America’s Pastime takes another hit

Jason Grimsley and the HGH caper The last thing that major league baseball needed on the heels of Barry Bonds surpassing Babe Ruth on the home run list was another 'performance enhancing drug' scandal. The ...

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Jason Grimsley and the HGH caper

The last thing that major league baseball needed on the heels of Barry Bonds surpassing Babe Ruth on the home run list was another 'performance enhancing drug' scandal. The recent incident involving former Arizona Diamondbacks pitcher Jason Grimsley has taken it to another level. No longer are we skeptical of just the superstar players. Now we have to also look at thirtysomething journeyman with marginal statistics.

An affidavit filed this past week in the U.S. District Court in Phoenix revealed that federal investigators performed a 'controlled delivery' of two kits of Human Growth Hormone (HGH) that were delivered to the Arizona home of 38 year old (then) Diamondbacks pitcher Jason Grimsley on April 19th. They went to his home on that date, confiscated the HGH and questioned him at another undisclosed location about baseball and performance enhancing drugs. Grimsley informed the investigators that he has been using steroids, amphetamines, and HGH. He named many other players that also were using these drugs, but the names were redacted on the documents that were made public. Grimsley admitted that he started using HGH when baseball put rules into place in 2004 concerning suspensions if a player tested positive. HGH is not detectable by performing a urinalysis, which anabolic steroids are.

Grimsley also informed the investigators that amphetamines were prevalent in the game, going so far as to describe that clubhouse coffee pots were marked 'leaded' (with amphetamines) and 'unleaded' (without). This allegation goes beyond the realm of the users doing their business on their own time in their own homes. If clubhouses are open with this, team officials are going to have a harder time pleading ignorance.

These court documents were made public after the investigators executed a search warrant at Grimsley's home, in which a team of 13 performed a six hour search. Results were not made public. The Diamondbacks subsequently released Grimsley, apparently after he requested they do so.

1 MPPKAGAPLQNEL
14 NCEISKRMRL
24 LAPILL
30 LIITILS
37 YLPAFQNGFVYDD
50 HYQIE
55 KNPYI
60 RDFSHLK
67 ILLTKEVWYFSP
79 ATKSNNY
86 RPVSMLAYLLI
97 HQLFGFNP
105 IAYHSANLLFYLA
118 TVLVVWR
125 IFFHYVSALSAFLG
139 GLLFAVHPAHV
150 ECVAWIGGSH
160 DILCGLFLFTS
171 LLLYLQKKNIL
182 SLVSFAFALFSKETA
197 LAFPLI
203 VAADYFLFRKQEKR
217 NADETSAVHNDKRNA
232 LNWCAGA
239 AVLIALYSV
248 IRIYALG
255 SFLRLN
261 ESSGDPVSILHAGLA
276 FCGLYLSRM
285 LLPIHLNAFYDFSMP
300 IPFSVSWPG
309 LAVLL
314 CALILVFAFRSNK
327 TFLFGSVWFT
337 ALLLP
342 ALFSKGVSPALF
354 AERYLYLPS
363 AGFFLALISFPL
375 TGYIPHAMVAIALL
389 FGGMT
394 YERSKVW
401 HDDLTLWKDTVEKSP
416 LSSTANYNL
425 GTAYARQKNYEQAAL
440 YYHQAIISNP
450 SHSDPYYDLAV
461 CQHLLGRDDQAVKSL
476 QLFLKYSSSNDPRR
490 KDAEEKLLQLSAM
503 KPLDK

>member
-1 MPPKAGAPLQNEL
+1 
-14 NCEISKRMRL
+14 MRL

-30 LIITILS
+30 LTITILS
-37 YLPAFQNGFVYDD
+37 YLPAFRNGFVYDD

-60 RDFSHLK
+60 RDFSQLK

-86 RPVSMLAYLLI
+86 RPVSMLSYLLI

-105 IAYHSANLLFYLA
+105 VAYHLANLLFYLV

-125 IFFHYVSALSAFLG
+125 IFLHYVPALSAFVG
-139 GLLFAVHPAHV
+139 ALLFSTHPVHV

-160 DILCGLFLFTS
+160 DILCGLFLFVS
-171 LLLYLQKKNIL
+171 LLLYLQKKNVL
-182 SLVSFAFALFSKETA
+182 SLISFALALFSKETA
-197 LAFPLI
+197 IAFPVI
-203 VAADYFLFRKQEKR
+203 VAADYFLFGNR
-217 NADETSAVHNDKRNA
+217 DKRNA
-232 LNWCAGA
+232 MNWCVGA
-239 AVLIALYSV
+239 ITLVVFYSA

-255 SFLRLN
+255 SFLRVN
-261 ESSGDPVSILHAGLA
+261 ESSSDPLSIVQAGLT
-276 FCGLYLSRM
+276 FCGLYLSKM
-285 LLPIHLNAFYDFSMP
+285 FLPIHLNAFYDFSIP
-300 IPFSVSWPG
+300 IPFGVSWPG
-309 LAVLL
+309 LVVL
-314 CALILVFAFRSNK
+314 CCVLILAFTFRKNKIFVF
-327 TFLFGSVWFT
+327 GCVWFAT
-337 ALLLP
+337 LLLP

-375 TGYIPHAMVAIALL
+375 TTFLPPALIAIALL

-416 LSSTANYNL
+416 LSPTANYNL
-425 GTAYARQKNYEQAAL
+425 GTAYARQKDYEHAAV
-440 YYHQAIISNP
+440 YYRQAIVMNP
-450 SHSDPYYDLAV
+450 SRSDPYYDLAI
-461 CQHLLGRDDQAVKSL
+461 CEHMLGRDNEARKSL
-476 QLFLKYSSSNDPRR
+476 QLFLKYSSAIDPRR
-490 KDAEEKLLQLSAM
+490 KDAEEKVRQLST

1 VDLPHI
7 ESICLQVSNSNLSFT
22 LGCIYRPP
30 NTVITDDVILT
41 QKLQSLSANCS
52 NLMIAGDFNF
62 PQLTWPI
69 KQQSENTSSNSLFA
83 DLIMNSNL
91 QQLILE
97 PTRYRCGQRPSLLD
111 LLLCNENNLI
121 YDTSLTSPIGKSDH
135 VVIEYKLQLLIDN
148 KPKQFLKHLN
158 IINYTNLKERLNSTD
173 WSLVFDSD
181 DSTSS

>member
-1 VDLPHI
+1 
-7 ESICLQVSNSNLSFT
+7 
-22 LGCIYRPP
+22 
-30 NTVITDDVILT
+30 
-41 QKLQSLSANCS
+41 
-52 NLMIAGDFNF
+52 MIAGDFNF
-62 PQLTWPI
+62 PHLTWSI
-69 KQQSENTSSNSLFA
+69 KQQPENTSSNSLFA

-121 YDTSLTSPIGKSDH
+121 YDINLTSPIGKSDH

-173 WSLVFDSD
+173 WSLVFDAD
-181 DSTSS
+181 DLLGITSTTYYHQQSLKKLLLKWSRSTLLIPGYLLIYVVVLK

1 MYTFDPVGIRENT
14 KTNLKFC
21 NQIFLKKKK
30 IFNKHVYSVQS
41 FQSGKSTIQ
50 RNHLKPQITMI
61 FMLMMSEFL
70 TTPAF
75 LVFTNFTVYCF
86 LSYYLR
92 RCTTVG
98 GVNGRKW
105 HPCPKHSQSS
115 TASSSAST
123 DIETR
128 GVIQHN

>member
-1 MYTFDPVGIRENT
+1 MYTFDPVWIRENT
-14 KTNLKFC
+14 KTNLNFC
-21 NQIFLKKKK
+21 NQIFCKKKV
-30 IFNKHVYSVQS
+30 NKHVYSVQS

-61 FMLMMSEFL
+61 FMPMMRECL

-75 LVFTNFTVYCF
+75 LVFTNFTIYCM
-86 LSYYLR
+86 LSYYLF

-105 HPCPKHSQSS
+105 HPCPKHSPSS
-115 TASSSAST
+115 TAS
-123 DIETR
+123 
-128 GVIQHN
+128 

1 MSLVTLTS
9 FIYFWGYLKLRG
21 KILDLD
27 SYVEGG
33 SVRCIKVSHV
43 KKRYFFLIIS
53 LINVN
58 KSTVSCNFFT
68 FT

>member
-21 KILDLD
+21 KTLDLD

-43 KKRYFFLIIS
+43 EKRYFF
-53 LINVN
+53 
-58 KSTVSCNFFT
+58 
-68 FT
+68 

Taking a look at Grimsley's career numbers, it is a wonder what they would have been if he didn't have 'the upper hand.' He broke into the majors in 1989 with the Philadelphia Philles. Bouncing around over the years, he also played with the Cleveland Indians, California Angels, New York Yankees, Kansas City Royals and Baltimore Orioles before signing with Arizona this past off season. 42 wins, 58 losses with a 4.77 ERA lifetime stats are not exactly glaring.

If Commissioner Bud Selig is serious about cleaning up the game, then this may give the 'steroid witch hunt' a totally different target. The likes of Bonds, McGwire, Sosa and Canseco are one thing. But players, especially pitchers, with marginal numbers are a little surprising. Who is clean if a guy such as Grimsley has been involved for years using three separate drugs?

As the names and allegations continue, then only person to look honest now is Jose Canseco. When he wrote his tell-all book, the baseball people dismissed it as a disgruntled former player that was trying to drag some other players down with him. But was he just the tip of the iceberg?

Speculation will persist on an even larger scale than it already does. The only way for baseball to completely rid itself of performance enhancing drugs will be to implement the necessary testing to reveal all of the banned drugs. The penalties already in place are a good start; although the number of minor league players being caught using steroids has been high even with suspension staring them in the face. George Mitchell, who was tabbed by Selig to perform an independent investigation into the issue, may find out that the problem is much more wide spread than anyone initially suspected.